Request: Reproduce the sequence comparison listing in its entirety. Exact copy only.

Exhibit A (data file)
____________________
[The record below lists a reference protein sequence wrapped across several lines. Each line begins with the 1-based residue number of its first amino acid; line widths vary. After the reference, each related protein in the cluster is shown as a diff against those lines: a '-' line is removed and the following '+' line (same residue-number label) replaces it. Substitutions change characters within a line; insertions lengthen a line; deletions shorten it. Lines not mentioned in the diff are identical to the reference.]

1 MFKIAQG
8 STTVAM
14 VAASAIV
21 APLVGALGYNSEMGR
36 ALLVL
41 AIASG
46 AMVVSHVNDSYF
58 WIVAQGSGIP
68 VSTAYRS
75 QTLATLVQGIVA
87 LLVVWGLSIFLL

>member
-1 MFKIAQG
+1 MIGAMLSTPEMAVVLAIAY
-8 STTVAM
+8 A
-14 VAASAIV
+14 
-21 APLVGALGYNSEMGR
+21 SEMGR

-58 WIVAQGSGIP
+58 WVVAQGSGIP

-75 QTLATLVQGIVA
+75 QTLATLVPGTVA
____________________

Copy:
[The record below lists a reference protein sequence wrapped across several lines. Each line begins with the 1-based residue number of its first amino acid; line widths vary. After the reference, each related protein in the cluster is shown as a diff against those lines: a '-' line is removed and the following '+' line (same residue-number label) replaces it. Substitutions change characters within a line; insertions lengthen a line; deletions shorten it. Lines not mentioned in the diff are identical to the reference.]

1 MFKIAQG
8 STTVAM
14 VAASAIV
21 APLVGALGYNSEMGR
36 ALLVL
41 AIASG
46 AMVVSHVNDSYF
58 WIVAQGSGIP
68 VSTAYRS
75 QTLATLVQGIVA
87 LLVVWGLSIFLL

>member
-1 MFKIAQG
+1 MIGAMLSTPEMAVVLAIAY
-8 STTVAM
+8 A
-14 VAASAIV
+14 
-21 APLVGALGYNSEMGR
+21 SEMGR

-58 WIVAQGSGIP
+58 WVVAQGSGIP

-75 QTLATLVQGIVA
+75 QTLATLVPGTVA